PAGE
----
Pierre is leaving. On April 17 he will close the doors to his boutique for the last time, pack up what is left of his wares and head south to some village I cannot pronounce.
Cher Pierre is another member of my small, elite army of enablers. He is my French-Buddhist jeweler. He is more than a maker of bijoux. Pierre is an artist, a philosopher, a comedian, a kind, gentle man. Tomorrow I have an appointment with him to appraise my jewelry for our insurance company -- all these years and I've never thought about putting Euro values on intrinsically sentimental objects, but I've been told it's irresponsible on my part not to do so.
(I've also believed no one could get past our two German shepherds to break into our house, although anyone who knows them realizes they'd be in the kitchen making canapes and uncorking the champagne for any thief who wished to pass through the front door or a broken window.)
Pierre has worked for the finest names on the Place Vendôme and can make anything one can imagine. He noted conspiratorially, "Over there they mark everything up 200 percent, my mark-up is three times my cost and labor and I live a very comfortable life."
He has turned jewelry I hated, unset stones and pieces of this and that into magnificent one-of-a-kind treasures for me and my daughter. He polishes, appraises and repairs pieces while maintaining a non-stop conversation then passes them back over the counter with a kiss on the hand and an au revoir. Payment is out of the question.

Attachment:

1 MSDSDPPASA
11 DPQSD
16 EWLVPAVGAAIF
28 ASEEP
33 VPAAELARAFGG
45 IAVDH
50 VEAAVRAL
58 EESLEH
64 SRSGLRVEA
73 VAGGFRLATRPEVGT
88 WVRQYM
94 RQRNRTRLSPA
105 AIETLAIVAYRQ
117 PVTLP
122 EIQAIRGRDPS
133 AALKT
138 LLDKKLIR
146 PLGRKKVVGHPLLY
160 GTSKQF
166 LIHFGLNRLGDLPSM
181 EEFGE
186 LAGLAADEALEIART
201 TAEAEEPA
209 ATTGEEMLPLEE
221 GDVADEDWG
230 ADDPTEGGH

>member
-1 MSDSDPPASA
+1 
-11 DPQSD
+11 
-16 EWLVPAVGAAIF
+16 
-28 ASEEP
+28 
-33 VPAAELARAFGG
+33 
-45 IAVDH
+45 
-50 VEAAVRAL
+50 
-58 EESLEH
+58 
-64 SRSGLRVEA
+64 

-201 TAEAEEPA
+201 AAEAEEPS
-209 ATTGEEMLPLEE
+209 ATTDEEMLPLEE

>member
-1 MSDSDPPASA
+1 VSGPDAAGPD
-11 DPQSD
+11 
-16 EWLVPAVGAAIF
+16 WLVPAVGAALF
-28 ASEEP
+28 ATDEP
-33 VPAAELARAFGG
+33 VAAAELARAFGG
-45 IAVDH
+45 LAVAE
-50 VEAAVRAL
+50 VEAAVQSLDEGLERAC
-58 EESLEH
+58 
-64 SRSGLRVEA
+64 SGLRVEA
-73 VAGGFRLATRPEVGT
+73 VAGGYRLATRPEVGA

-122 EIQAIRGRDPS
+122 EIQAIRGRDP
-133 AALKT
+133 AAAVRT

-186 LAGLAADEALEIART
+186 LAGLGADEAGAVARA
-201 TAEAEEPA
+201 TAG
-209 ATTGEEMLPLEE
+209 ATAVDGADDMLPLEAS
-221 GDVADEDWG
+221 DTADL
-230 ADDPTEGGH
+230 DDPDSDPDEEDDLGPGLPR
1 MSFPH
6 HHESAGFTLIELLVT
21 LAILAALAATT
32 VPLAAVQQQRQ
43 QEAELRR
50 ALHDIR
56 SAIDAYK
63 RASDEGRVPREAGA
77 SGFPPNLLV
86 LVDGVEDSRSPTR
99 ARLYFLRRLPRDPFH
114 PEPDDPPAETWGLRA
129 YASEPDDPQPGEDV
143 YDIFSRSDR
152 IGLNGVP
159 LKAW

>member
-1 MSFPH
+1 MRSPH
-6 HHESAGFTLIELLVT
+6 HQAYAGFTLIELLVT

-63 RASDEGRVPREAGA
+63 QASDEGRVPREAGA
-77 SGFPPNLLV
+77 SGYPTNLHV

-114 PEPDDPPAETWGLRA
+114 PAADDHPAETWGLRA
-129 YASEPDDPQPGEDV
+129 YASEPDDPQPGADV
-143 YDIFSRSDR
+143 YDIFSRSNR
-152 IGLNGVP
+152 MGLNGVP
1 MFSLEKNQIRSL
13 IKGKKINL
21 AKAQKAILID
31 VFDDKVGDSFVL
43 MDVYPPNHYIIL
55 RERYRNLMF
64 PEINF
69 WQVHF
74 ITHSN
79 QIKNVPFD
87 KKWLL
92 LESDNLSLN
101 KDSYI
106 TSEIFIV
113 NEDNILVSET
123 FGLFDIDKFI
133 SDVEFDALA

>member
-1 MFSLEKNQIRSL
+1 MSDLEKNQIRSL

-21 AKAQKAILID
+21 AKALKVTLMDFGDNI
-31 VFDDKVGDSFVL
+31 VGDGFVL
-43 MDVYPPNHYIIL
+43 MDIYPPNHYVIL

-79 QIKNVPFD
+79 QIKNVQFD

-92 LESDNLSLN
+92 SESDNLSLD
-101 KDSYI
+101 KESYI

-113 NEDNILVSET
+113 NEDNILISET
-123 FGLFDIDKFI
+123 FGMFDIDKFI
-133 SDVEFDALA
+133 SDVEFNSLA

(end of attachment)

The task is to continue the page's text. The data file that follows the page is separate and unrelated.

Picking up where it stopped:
He always advised his customers that if they had old pieces of gold jewelry they no longer wore or liked, or a Louis coin at home, a new piece would cost them much less. He would melt down the gold and whatever remained after the new bijou was made, every last speck of dust would be returned in a tiny envelope with the new creation.
He always had small silver items, sometimes with a miniscule semi-precious accent, in a price range for children to give to their mothers. Sometimes a child would put a down payment on something and Pierre would save it in a drawer. When the child returned, the jewel would be in a box and wrapped exactly the way a diamond or an emerald would be. "Because just as much love, if not more, went into the cadeau from the child and it deserves to be as beautifully presented," Pierre said.
Over the last several days he put a huge "Liquidation" sign in his window and like crows we all flocked to see what we could buy for 50 percent off.
He let me shop before the sign went up. And shop I did, no precious stones but masses of quartz necklaces -- crystal clear and polished, rose in different shapes and sizes, strands of fat amethyst beads, lapis lazuli, fresh water pearls. That doesn't include the earrings, bracelets and pendants. There were no interesting brooches in case you're wondering why one or more were not included on my rampage.
To be perfectly honest I went berserk as my Reason-For-Living-In-France looked on in amazement and then handed over his credit card. I have enough bijoux for gifts for the next 10 years.
Pierre even converted, on the spot, some necklaces by adding pendants to them I found in the corners of his cases.
Pierre always reminded me that Buddhists believe something good always comes from something disappointing, but I think in this case it's probably the opposite.